This piece was written in collaboration with his former student, Justin Frago
There is an innate human desire to know the intimate details. After hearing about a tragedy we wonder "What happened? Who did it? Why? What could have been done to prevent it?" Particularly heinous acts cause us to scan our surroundings and wonder how to insulate ourselves from similar violence in the future. We seek reassurance from those who even vaguely resemble the perpetrator that they won't behave similarly. Perhaps this explains why in the wake of the Newtown tragedy one month ago, as the press coverage built to a frenzy, one of my former high-school students, Justin Frago, posted to Facebook: "As a person with Asperger syndrome and visual processing issues, I can assure you that I don't plan on killing anyone."
Over the course of the 12 years I worked as a secondary school educator and administrator I met countless awkward, gawky, shy 8 graders who were daunted and overwhelmed by the prospect of high school. I remember the first day in 2008 that Justin, a nervous 8 grade kid, came to check out the Met Sacramento High School with his parents to decide if it would be a good match. Justin and his family described the ways in which his schooling up to that point had been an ordeal: he had struggled to connect with teachers and classmates; he was deeply ashamed of his Asperger syndrome diagnosis, and he did not have clear aspirational goals for the future. I remember the worry on Justin's face as he peered about anxiously at the other visiting students and pointedly asked me what the school was going to make him do.
I met Justin at the Met Sacramento High School, a Big Picture Learning school where I was a teacher and advisor. Our uniquely innovative "one student at a time" approach enabled our staff to connect with Justin and collaborate with him and his parents to personalize his learning experiences. Early in 9 grade, Justin's face quickly transformed from darting eyes and quiet disregard to an incredulous smile as staff and students of all grades warmly welcomed him and engaged him in intimate conversations; he was encouraged to share who he was, what he was passionate about and the learning experiences he wanted to pursue.
I still feel joy when I recall Justin steadily emerging from his isolation to share jokes and have good-natured debates with his advisory mates. Like all adolescents, his progress wasn't a steadily triumphant march; at times he received significant support and accommodations to help him determine and realize his goals. However, I proudly watched Justin develop confidence as he engaged in authentic, real-world learning experiences that fundamentally transformed his self-image and plans for the future. I was giddy with him as he experimented with going on social "dates" with his peers. And I remember the tears that welled up in my eyes when I heard him, as an 11 grader, finally speak to the entire school community about his journey with Asperger syndrome. In June of 2012, I watched Justin walk across the stage at graduation overcome by emotion and trembling as he was honored with a scholarship that would enable him to enroll at California State University, Monterrey Bay, where he has excelled.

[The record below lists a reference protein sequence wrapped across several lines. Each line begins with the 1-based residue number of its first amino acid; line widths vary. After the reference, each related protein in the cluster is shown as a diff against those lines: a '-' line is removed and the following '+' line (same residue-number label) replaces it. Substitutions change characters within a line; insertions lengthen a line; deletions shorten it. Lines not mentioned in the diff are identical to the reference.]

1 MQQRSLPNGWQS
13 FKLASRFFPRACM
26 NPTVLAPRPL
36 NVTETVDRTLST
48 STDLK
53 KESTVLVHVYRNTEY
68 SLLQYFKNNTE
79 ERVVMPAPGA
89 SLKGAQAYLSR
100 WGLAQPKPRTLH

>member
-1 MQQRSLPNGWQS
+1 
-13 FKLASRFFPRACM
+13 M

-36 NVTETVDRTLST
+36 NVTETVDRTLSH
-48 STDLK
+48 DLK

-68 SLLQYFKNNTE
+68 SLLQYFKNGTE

I wonder if Adam Lanza's high school experience and his life afterwards could have been different.
I wonder if his high school experience contributed to growing feelings of isolation, alienation and ultimate dissociation from society.
I wonder if Adam Lanza was given the chance to learn about himself and discover what he loved. Was he given support and guidance about how to connect with other people around him in deep and meaningful ways?
I wonder if Nancy Lanza, who ultimately pulled her son out of Newtown's public school system because she was unhappy with the school district's plans for him, might have come to a different conclusion if he had attended a school that personalized his learning experience more effectively.
One month ago, I sat in shocked silence trying to grasp the horror of what had happened at Sandy Hook Elementary School. Like so many others around the world, I have spent the time since that day cherishing my family and coping with an irrational anxiety about dropping my kids off at school. I wonder what my children's school experiences will be like and how they might be changed by this one senseless act. I am optimistic that by the time my three-month old son and my three-year old daughter reach high school, it can be improved.
We'll never know what might or could have been for Adam Lanza, but we do know that schools can no longer insulate themselves. As educators, parents and community members, we can no longer accept that students' personal growth is outside the domain of schooling. We must continue to work to transform schools into educational environments where students have the opportunity to engage in learning that is relevant to their unique individual interests and goals. And we must intentionally forge relationships between students, families, educators and members of the community. High schools in particular have an incumbent responsibility to support ALL students in developing into self-reflective, positive, productive, citizens with deeply rooted connections.
Andrew Frishman was an educator at the Met Sacramento High School and in the Big Picture Learning Network of Schools from 2002-2011. He is currently a Doctoral Candidate in the Education Leadership Program at the Harvard Graduate School of Education.